So what has this week brought? A hedgehog joining the two frogs who are crazy enough to inhabit the scummy indentation that passes for a pond in my garden. Luckily this hedgehog was not actually in the pond, though others of its species passed that way, with unfortunate results, before I inserted an escape route. The garden revamp is progressing slowly. I have (that would be the royal I) reclaimed three foot of garden by decimating the privet hedge. I have also had fun creating a nature book for my descendants. I seem to have photographs of quite a number of unidentifiable plants and birds. The latter are mostly waterfowl that do not feature in my not-so-comprehensive ‘Birds of Britain and Europe’ book. Do the authors not know how inconvenient this is?
Writing, of various kinds, has been featuring highly on the agenda. I have been introduced as a forthcoming columnist for the In-Depth Genealogist. Do take a look at what they have to offer. I’ve drafted the first article for my column, which will focus on the work (paid and unpaid) of women. The plan is to alternate between household tasks, home-working and work outside the home; I’m looking forward to it. My Telling Your Family’s Story course for Pharos is into its second week and I’ve already had one online ‘chat’ with an enthusiastic band of participants. Just wish I had time to write up more of my own family history! The course is being re-run in February and Pharos are already taking bookings. They have also begun to advertise another of my courses Discovering Your British Family and Local Community in the Early Twentieth Century. You can sign up for this from anywhere in the world, although the focus will be on British research. If you are local there are still places on Devon History Society’s Nineteenth and Twentieth Century One-place Studies course that I am leading on 18th October. What else can I get you to sign up for? Oh yes, a trip back in time to the 1600s on October 24th. This is ideal for family historians wanting to know more about seventeenth century social history and for families. It will be a great chance to encourage your descendants to engage with history and heritage – there will be armour to try on, pikes to wield, Master Christopher’s treatments to avoid…… A number of you out there (unbelievably, more than one person and a dog read this blog) have said you’d like to come but you do need to register or the organisers will think no one is interested.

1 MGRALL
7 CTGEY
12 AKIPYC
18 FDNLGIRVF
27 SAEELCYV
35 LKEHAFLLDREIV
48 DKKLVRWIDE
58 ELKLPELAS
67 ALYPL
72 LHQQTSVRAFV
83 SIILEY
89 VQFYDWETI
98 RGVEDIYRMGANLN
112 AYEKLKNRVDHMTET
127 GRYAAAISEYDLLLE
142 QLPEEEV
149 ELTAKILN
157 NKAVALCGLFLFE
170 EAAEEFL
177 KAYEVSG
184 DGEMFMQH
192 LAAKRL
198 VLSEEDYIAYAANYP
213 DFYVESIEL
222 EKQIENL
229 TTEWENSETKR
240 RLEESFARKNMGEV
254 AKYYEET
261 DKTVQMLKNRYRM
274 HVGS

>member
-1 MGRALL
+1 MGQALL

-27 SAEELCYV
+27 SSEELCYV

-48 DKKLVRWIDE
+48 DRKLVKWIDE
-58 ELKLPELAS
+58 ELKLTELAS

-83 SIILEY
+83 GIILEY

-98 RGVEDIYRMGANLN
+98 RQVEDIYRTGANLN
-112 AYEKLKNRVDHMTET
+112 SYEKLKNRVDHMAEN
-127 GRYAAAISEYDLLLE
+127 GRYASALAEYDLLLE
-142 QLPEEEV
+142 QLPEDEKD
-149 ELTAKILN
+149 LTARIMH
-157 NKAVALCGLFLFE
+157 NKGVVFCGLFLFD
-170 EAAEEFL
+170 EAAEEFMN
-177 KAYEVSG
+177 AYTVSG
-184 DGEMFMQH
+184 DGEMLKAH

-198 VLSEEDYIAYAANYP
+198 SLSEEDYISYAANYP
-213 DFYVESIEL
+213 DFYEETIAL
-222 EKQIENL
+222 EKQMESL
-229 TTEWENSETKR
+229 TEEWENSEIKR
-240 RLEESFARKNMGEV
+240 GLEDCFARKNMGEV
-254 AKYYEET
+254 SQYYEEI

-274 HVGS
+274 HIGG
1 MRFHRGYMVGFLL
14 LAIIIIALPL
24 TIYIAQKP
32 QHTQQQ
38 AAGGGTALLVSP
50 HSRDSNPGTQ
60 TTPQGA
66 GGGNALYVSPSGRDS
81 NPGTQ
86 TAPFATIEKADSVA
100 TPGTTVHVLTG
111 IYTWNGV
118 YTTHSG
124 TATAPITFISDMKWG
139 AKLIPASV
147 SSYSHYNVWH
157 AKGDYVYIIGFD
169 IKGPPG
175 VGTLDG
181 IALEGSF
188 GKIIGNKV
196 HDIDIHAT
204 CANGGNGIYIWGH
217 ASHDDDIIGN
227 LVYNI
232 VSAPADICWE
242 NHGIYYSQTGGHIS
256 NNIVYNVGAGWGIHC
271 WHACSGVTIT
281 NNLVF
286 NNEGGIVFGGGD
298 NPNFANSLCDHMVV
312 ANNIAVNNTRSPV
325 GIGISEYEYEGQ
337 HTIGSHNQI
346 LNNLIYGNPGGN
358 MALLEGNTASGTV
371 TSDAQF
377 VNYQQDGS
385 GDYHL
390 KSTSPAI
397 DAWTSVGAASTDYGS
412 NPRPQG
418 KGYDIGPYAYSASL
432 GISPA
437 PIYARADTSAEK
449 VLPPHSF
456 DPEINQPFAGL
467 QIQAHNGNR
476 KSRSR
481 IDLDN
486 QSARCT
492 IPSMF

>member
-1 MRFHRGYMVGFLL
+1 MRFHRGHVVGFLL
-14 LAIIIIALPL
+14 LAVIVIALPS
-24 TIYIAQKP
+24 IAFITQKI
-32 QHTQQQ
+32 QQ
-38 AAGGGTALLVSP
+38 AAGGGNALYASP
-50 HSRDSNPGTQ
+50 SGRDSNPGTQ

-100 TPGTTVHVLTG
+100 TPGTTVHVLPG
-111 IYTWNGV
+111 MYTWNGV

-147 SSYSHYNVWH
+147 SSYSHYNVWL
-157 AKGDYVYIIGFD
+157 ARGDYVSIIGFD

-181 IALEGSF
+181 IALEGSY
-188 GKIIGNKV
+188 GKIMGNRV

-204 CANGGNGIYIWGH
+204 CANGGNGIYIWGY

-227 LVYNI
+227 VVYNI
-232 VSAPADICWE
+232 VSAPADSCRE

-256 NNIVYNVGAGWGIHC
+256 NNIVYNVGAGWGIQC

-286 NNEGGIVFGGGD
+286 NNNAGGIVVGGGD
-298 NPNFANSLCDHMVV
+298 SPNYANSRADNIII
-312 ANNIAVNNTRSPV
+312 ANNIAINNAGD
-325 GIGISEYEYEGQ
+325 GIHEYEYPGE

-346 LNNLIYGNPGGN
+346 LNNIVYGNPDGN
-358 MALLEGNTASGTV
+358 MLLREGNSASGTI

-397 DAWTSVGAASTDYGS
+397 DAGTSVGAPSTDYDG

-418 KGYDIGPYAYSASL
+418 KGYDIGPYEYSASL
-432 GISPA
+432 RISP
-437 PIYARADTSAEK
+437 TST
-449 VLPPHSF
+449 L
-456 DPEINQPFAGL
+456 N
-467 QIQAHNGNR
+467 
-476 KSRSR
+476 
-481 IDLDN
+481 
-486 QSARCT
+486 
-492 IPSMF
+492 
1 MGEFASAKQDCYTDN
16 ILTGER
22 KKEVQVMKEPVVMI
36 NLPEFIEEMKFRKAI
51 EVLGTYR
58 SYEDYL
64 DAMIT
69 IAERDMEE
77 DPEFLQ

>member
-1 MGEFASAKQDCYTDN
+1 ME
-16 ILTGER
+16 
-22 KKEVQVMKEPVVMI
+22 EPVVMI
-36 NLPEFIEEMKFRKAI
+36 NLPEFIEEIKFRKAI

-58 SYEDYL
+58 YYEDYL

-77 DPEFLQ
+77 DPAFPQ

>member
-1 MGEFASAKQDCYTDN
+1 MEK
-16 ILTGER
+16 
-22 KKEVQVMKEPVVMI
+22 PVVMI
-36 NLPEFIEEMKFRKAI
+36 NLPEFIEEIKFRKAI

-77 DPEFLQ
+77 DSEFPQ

Thanks to Exeter Authors’ Association pointing out that my books are available on Amazon.com, as well as Amazon.co.uk, I decided that I needed to create an Amazon.com author profile. Annoyingly you can’t just transfer the one from .co.uk. More technological challenges, especially trying to make my RSS feed (had to look that one up) appear on .com, which you can’t do on .co.uk. By the time I’d done this there was little time left for actually writing anything. #Daisy is expanding but I will give details of that another time.
I must also mention the excellent Devon Family History Society conference last weekend. There was music, there was cake – always a good combination – there were chances to meet friends and browse the many displays. The speakers, Nick Barrett and Dick Eastman, were excellent and really made us think about the future of family history. The future is bringing your family to our event on 24th October!